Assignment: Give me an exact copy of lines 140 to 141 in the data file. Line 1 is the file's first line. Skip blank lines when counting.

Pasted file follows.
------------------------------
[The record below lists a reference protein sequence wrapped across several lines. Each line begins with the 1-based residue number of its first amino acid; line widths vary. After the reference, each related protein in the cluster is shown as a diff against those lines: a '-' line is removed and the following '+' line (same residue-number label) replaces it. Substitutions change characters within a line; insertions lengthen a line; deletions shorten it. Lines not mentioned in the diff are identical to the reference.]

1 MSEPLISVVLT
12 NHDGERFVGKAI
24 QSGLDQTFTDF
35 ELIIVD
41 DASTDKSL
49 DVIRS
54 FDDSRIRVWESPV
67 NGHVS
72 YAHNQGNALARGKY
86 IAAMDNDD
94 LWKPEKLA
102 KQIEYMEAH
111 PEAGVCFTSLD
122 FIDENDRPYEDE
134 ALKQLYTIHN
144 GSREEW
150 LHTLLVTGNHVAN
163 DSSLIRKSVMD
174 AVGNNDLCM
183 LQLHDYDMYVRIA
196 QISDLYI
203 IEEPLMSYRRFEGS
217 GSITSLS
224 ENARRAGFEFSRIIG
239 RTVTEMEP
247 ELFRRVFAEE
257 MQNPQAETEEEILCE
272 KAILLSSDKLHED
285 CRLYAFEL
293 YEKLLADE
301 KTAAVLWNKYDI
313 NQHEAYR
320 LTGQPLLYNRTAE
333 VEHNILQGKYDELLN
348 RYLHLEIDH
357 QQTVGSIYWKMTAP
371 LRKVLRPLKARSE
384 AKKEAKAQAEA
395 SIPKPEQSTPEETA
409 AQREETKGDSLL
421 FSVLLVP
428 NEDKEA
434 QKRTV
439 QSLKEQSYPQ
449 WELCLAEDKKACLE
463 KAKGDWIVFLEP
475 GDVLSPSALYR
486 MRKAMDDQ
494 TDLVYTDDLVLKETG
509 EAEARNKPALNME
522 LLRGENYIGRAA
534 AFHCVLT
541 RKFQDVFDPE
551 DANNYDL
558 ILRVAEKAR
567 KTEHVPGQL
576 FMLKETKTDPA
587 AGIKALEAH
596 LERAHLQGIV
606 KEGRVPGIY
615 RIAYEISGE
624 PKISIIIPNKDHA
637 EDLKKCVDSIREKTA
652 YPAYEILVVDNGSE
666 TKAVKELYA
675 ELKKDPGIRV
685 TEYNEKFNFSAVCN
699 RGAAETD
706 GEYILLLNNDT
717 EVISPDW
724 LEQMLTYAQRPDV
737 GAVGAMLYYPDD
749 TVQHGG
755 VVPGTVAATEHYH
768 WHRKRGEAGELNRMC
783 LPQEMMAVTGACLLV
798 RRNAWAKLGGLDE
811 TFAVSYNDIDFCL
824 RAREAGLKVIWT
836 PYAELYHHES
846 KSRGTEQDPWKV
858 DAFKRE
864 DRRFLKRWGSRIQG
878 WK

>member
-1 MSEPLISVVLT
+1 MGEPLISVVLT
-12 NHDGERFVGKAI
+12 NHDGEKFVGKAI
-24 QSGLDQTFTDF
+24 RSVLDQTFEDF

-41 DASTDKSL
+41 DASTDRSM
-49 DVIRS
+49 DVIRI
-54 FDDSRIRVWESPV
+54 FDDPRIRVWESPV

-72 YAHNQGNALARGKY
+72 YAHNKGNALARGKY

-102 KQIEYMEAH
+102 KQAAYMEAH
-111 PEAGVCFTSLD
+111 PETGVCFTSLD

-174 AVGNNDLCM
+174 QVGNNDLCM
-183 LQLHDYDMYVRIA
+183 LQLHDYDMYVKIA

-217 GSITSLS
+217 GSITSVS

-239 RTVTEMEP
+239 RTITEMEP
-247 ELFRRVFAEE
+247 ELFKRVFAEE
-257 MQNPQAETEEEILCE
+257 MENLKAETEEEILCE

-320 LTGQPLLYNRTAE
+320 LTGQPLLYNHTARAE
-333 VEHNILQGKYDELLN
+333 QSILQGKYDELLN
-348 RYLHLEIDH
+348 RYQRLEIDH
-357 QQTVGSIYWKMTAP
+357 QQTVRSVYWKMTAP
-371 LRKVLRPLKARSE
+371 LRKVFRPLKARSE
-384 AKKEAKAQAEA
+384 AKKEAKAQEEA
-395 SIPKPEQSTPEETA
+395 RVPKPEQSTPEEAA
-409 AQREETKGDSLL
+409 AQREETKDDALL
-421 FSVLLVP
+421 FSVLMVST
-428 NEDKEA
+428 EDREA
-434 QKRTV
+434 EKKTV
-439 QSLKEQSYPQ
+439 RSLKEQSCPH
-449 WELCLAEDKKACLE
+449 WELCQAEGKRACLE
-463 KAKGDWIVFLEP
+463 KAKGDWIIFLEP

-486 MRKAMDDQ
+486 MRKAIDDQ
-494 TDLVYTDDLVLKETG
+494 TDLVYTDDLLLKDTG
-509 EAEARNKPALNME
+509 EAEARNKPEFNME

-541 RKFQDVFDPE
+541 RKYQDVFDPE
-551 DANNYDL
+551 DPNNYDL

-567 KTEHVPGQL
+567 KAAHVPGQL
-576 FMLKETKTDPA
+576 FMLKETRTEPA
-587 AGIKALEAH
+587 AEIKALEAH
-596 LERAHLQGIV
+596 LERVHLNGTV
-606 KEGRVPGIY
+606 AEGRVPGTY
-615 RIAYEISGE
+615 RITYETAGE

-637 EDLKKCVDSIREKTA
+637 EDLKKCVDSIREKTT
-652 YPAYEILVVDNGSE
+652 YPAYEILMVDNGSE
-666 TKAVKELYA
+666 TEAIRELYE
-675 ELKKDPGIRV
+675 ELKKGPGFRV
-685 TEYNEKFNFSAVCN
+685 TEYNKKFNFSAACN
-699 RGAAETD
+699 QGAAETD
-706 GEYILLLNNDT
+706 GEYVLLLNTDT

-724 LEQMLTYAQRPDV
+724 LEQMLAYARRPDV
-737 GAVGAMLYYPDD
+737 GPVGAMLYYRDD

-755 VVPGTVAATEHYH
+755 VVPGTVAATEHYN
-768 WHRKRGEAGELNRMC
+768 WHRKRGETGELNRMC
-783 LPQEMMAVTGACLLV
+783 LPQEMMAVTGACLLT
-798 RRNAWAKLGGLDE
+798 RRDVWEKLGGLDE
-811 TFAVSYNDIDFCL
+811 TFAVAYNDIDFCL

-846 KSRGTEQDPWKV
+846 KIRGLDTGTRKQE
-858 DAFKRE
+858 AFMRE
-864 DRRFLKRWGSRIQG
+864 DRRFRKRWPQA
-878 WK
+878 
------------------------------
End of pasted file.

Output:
+439 RSLKEQSCPH
-449 WELCLAEDKKACLE